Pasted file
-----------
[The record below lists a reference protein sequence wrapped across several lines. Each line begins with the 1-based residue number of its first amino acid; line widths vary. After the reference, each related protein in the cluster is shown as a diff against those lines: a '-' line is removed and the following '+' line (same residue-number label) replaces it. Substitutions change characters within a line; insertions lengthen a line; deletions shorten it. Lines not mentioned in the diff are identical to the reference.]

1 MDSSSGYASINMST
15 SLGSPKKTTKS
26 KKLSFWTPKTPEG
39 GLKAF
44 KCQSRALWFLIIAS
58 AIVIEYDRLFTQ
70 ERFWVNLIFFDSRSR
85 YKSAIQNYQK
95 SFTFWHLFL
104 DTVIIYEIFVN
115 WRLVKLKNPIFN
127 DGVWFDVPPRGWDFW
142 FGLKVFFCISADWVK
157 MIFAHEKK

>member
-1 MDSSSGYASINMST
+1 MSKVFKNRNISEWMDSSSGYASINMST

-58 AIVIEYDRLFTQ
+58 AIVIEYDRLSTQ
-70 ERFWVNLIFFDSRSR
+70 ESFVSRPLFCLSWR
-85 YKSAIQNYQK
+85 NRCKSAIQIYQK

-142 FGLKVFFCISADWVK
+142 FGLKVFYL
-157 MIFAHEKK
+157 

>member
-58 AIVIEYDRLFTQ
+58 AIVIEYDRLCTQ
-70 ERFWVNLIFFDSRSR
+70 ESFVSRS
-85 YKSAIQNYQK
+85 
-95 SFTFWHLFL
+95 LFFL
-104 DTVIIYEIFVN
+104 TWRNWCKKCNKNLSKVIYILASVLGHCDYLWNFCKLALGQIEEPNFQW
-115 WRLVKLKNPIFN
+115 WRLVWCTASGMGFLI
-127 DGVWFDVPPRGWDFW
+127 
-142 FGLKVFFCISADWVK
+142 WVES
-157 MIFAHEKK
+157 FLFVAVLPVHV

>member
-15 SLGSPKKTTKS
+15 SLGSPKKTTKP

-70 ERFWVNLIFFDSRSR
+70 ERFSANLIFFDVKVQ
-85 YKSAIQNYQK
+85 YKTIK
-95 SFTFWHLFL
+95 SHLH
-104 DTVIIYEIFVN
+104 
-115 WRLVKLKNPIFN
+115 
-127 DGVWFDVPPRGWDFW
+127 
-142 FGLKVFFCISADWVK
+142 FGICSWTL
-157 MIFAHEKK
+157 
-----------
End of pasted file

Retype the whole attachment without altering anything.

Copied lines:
[The record below lists a reference protein sequence wrapped across several lines. Each line begins with the 1-based residue number of its first amino acid; line widths vary. After the reference, each related protein in the cluster is shown as a diff against those lines: a '-' line is removed and the following '+' line (same residue-number label) replaces it. Substitutions change characters within a line; insertions lengthen a line; deletions shorten it. Lines not mentioned in the diff are identical to the reference.]

1 MDSSSGYASINMST
15 SLGSPKKTTKS
26 KKLSFWTPKTPEG
39 GLKAF
44 KCQSRALWFLIIAS
58 AIVIEYDRLFTQ
70 ERFWVNLIFFDSRSR
85 YKSAIQNYQK
95 SFTFWHLFL
104 DTVIIYEIFVN
115 WRLVKLKNPIFN
127 DGVWFDVPPRGWDFW
142 FGLKVFFCISADWVK
157 MIFAHEKK

>member
-1 MDSSSGYASINMST
+1 MSKVFKNRNISEWMDSSSGYASINMST

-58 AIVIEYDRLFTQ
+58 AIVIEYDRLSTQ
-70 ERFWVNLIFFDSRSR
+70 ESFVSRPLFCLSWR
-85 YKSAIQNYQK
+85 NRCKSAIQIYQK

-142 FGLKVFFCISADWVK
+142 FGLKVFYL
-157 MIFAHEKK
+157 

>member
-58 AIVIEYDRLFTQ
+58 AIVIEYDRLCTQ
-70 ERFWVNLIFFDSRSR
+70 ESFVSRS
-85 YKSAIQNYQK
+85 
-95 SFTFWHLFL
+95 LFFL
-104 DTVIIYEIFVN
+104 TWRNWCKKCNKNLSKVIYILASVLGHCDYLWNFCKLALGQIEEPNFQW
-115 WRLVKLKNPIFN
+115 WRLVWCTASGMGFLI
-127 DGVWFDVPPRGWDFW
+127 
-142 FGLKVFFCISADWVK
+142 WVES
-157 MIFAHEKK
+157 FLFVAVLPVHV

>member
-15 SLGSPKKTTKS
+15 SLGSPKKTTKP

-70 ERFWVNLIFFDSRSR
+70 ERFSANLIFFDVKVQ
-85 YKSAIQNYQK
+85 YKTIK
-95 SFTFWHLFL
+95 SHLH
-104 DTVIIYEIFVN
+104 
-115 WRLVKLKNPIFN
+115 
-127 DGVWFDVPPRGWDFW
+127 
-142 FGLKVFFCISADWVK
+142 FGICSWTL
-157 MIFAHEKK
+157 